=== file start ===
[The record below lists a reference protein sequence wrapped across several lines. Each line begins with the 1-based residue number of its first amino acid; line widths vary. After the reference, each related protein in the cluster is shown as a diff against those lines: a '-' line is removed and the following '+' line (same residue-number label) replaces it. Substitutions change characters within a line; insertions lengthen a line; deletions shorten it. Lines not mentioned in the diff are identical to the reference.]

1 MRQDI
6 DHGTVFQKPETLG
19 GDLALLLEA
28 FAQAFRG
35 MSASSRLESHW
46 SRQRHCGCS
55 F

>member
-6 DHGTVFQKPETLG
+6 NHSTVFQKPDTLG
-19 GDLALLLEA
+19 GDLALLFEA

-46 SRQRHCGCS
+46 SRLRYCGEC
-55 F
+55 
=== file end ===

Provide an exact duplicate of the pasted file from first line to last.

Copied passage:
[The record below lists a reference protein sequence wrapped across several lines. Each line begins with the 1-based residue number of its first amino acid; line widths vary. After the reference, each related protein in the cluster is shown as a diff against those lines: a '-' line is removed and the following '+' line (same residue-number label) replaces it. Substitutions change characters within a line; insertions lengthen a line; deletions shorten it. Lines not mentioned in the diff are identical to the reference.]

1 MRQDI
6 DHGTVFQKPETLG
19 GDLALLLEA
28 FAQAFRG
35 MSASSRLESHW
46 SRQRHCGCS
55 F

>member
-6 DHGTVFQKPETLG
+6 NHSTVFQKPDTLG
-19 GDLALLLEA
+19 GDLALLFEA

-46 SRQRHCGCS
+46 SRLRYCGEC
-55 F
+55 